(first posted 6/17/2015) The Maverick was the the perfect car to send a college student off with in 1969 or 1970. Instead of that Mach 1 Mustang junior was salivating over, he got a car that was terminally slow, with steering that was even slower, and that managed to handle about as nimbly as its big brother LTD. Never mind the brakes, as they were rarely taxed. Quite a feat, actually. But Ford had its pulse on Middle America, and knew there was a growing appetite for something smaller even with folks that wouldn’t touch a VW, Opel Kadett or Toyota Corolla. And Daddy wouldn’t have to worry so much.
And now, forty-five years later, it’s back, in the hands of a U of O student. This example most likely never went to off to school in 1970, given the great shape it’s still in. More likely an elderly aunt bought it and after she stopped driving, it sat for some decades in her garage. But here it is, and this time, it’s a whole lot cooler than the first time around.
It’s not surprising that this is a 1970, as no less than 579k were sold during its extended 1970 MY, which started on April 17, 1969. That date was exactly five years after the Mustang’s introduction, and the Maverick came close to matching the Mustang’s huge first year success. The difference was that while the Mustang had a nice long run before its sales gradually slid down back to earth, the Maverick’s sales dropped by a huge amount in 1971. But that was in large part due to the arrival of the Pinto. Which of course became the domestic car of choice for sending one’s kid off to college in 1971. I ended up spending a fair bit of time behind the wheel of a ’71 Pinto that came to the U of Iowa that way.
This is an exceptionally well preserved Maverick; the seats look positively pristine in their original black fabric and vinyl. The owner told me that it has 90k miles on the odometer. He also told me about its history in the family, but the details are bit fuzzy. But his dad really did send him off to school in this Maverick.
Needless to say, in order for Ford to advertise a base Maverick for $1995 in 1969 ($12,700 adjusted), a lot of short cuts had to be made, including the lack of a glove box, and lots of hard plastic.
The Maverick used a lot of the 1960 Falcon’s underpinnings, but it had an even shorter wheelbase. That, combined with the sloping fastback roof, made the rear seat very popular with fraternities, as it made a perfect hazing chamber. Make four blindfolded pledges sit back there and take them for a ride on a winding road, and they were bound to be very sick, no matter what they had been forced to ingest.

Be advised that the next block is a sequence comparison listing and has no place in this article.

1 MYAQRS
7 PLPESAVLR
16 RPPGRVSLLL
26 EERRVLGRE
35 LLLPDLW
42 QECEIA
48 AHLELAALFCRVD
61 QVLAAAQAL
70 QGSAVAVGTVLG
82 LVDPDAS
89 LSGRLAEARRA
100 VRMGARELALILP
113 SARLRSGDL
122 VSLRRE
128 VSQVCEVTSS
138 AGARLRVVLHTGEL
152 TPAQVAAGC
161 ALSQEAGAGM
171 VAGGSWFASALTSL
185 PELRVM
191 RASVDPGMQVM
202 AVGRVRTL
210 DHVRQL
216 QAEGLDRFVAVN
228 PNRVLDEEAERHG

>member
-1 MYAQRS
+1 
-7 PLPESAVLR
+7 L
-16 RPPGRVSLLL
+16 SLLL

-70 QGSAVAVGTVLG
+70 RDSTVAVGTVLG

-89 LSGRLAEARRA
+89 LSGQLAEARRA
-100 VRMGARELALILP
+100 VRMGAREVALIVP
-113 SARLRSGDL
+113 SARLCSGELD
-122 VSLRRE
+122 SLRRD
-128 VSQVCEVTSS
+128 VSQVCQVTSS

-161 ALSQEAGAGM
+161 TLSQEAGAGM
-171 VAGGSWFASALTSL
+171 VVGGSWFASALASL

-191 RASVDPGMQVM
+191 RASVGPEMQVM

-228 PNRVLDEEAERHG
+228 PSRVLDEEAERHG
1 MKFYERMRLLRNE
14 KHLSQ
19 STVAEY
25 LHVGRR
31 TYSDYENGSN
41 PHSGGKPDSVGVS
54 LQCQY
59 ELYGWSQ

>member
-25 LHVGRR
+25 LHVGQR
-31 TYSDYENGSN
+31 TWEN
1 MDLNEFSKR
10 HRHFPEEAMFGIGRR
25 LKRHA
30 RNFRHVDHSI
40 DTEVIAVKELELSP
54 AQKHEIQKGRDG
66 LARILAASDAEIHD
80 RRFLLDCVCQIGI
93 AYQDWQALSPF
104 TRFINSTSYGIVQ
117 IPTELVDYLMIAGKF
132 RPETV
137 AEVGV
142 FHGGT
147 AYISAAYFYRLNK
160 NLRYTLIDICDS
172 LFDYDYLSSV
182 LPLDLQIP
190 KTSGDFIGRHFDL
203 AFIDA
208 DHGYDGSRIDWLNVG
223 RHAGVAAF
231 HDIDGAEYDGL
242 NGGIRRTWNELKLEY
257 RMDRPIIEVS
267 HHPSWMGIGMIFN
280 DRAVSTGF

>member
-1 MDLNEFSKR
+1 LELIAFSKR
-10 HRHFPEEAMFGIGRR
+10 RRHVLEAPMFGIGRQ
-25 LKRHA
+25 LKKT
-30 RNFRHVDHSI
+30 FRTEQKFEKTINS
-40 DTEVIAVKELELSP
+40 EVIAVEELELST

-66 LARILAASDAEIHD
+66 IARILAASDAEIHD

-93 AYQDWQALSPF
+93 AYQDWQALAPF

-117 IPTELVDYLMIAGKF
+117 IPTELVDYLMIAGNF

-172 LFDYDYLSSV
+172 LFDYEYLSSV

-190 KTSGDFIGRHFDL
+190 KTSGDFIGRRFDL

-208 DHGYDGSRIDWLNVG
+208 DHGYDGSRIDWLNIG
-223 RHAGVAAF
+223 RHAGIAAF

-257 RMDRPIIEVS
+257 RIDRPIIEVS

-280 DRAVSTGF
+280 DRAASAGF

Of course just driving this Maverick was a perpetual rite of self-flagellation when the 105 (gross) hp 170 CI six was teamed up with the automatic.
The only thing worse would have been the semi-automatic transmission, which was was basically a C4 automatic minus its valve body; meaning it had to be shifted manually. Fortunately, that option was ticked of by very few Daddies, unless they were really mean. Can you imagine explaining that to your frat brothers?
The owner confirmed that it was mighty slow. But he’s got a nice daddy, as the two of them had plans to swap in a 302 V8 over the summer. Aw shucks; don’t do that. Do you know how incredibly few unmolested original Mavericks there are left in the world? And how I’ll miss that distinctive nasal exhaust of a feeble Falcon six leaning against a torque converter; like a kid making a farting sound with his mouth through a straw. And that exhaust is about straw-sized.
Well, I guess it’s inevitable. And worse things have happened than having a 302 at one’s beck and call in a lightweight (2400 lbs) Maverick. I remember the time I dropped the hammer in the first V8 Maverick that showed up at Towson Ford; it was very happy to make quite long black lines of rubber with its skinny little 6.95 x 14 bias ply rubber. Yes, the V8 got an upgrade from the 13 inchers that the sixes came with. But they were mighty skinny. This one has been treated to some modern wheels and wider tires.
I my come off a bit harsh, but finding this Maverick by the campus and meeting its enthusiastic owner made my day. Who would have imagined in 1970 that a Maverick would still be taking someone’s kid off to college in 2015? Not me.
If you want an even more caustic look at the Maverick, here’s my full-on CC: Maverick -The Simple(ton) Machine